The embassy noticed a practice in the renting of previously-issued U.S. visas to allow other Mexicans illicit entry into the United States. This practice often involved school teachers. For instance:
In one case, the officer noticed that the male applicant was 11 years younger than his purported wife, a rare occurrence in Mexico. The applicant presented his genuine school teacher credentials, the visa of his supposed wife, and a fraudulent marriage certificate. The applicant admitted . . . that he had paid a coyote 5,000 MXP (approximately 400USD) for the fraudulent package, and he was to pay 5,000 MXP more if the visa was issued.
Another common problem dealt with groups seeking admission to the U.S. Often consular officers found that there were one of more "ringers" in the team or the singing group; most of the applicants were legitimate, but there would be a black sheep or two hiding in the flock.
The embassy also reported that it frequently encountered phony pay stubs, often presented in the course of an application for a non-immigrant visa to prove to the U.S. official that the applicant had a solid, commercial reason for not wanting to leave Mexico once admitted to the U.S.
Detecting or Preventing Fraud
Although it is not presented in the report as a separate element, there were scattered instances in which fraud detection or prevention techniques were mentioned in passing, some of which were new to me.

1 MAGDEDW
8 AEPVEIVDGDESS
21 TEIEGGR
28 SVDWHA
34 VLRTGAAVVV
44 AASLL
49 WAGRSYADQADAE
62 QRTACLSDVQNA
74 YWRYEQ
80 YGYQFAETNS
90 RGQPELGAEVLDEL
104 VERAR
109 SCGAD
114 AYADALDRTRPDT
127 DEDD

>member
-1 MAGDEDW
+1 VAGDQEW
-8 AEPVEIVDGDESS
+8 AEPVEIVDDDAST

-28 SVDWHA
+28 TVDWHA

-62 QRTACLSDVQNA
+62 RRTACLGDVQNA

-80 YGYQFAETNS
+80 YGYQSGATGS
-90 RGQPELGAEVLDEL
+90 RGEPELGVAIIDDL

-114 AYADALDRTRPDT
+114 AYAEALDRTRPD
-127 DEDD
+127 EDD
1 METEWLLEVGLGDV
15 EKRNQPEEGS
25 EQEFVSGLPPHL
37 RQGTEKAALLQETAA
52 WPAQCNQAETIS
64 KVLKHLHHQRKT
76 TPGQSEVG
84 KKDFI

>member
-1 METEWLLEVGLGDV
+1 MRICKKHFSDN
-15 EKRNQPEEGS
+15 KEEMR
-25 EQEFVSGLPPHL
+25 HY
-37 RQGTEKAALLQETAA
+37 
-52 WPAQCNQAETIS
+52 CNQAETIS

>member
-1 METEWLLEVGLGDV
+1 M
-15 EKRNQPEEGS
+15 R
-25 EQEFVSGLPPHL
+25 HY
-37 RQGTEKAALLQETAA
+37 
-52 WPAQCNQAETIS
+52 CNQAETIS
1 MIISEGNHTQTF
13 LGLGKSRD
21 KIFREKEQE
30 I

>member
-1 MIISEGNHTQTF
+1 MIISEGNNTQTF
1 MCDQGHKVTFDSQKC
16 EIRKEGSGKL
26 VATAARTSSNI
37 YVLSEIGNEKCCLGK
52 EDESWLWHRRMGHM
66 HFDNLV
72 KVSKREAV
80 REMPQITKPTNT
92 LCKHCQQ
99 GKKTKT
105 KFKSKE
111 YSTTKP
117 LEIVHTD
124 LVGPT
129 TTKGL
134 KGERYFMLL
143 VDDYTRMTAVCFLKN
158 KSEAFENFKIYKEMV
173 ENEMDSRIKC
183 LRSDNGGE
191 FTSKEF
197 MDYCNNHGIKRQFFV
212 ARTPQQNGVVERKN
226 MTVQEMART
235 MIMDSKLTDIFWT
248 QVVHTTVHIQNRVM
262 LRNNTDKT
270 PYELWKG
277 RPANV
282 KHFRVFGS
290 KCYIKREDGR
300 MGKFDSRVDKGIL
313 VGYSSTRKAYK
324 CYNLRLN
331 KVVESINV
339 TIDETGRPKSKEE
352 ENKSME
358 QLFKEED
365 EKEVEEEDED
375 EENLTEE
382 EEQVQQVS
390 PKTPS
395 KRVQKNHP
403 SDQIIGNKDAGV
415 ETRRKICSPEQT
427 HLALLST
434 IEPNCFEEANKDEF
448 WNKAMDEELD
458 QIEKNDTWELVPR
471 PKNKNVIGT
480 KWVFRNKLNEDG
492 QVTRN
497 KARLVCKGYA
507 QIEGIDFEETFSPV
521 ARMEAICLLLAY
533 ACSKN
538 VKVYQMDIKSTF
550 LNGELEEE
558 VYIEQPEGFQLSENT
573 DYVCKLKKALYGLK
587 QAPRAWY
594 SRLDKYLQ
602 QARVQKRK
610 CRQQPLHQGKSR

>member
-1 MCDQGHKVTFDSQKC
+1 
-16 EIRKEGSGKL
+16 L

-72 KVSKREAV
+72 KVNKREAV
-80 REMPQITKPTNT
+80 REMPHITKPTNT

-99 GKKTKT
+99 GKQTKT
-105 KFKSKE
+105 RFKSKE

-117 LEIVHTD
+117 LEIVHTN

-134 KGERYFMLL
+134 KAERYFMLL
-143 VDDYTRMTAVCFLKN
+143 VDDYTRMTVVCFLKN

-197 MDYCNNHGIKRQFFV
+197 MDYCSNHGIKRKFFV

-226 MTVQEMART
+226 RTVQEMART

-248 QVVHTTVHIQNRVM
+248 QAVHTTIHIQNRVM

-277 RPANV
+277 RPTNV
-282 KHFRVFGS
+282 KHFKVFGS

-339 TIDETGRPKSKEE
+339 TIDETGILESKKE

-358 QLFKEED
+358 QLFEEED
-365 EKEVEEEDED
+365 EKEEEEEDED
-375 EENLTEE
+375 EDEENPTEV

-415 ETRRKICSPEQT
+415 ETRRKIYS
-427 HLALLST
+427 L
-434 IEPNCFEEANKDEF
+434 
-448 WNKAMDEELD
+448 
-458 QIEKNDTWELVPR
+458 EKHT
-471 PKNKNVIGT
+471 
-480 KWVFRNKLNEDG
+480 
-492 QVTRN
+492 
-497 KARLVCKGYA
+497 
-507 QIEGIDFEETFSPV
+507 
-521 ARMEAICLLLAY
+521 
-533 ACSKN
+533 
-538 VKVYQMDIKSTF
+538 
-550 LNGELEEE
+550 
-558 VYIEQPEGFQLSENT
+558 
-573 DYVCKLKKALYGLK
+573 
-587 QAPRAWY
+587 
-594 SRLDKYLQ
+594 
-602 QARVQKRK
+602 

For instance, if someone is caught, even indirectly, in a visa fraud scheme who already has a U.S. visa, it can be yanked. The female teacher who rented her visa to the previously-mentioned younger male teacher had that happen to her.
Regarding another aspect of the Anchor Baby situation, the embassy apparently has persuaded the Mexican government to enter a code on passports it issues in response to out-of-country applications, such as for babies born in the U.S. This kind of identification, particularly if it is not known to the bearer, will be useful to authorities for the rest of the person's life.
Once upon a time our Social Security numbers carried within the actual number codes which related to the place and year of issuance of the SSN; sadly, that system was dropped many years ago.
Further, there were indications that sheer common sense can be a consular officer's best friend. For instance, note the cases that were broken when the officer noticed that the ages of the applicants (the middle-aged mother and the too-young teacher) did not mesh with the other elements in the visa application.
Finally, there is a reference in the report to breaking an L-1 visa case, in which the applicants said that they had established a business in the U.S. Consular officials became suspicious when the members of the family gave conflicting and inconsistent physical descriptions of the building in which the alleged business was located.
This is roughly similar to the tried-and-true questioning technique used, in separate and simultaneous interviews, when the authorities suspect marriage fraud. Both partners are asked separately a series of identical questions – such as the colors of the curtains in the bedroom or the way coffee is made in the morning. If there is a serious mismatch, the chances are that the immigration-causing marriage is not legitimate.
In summary, the report, which was marked "Unclassified", provides its intended and its unintended readers with some helpful, down-to-earth information about the constant flow of fraudulent applications seen by our consular officials around the world.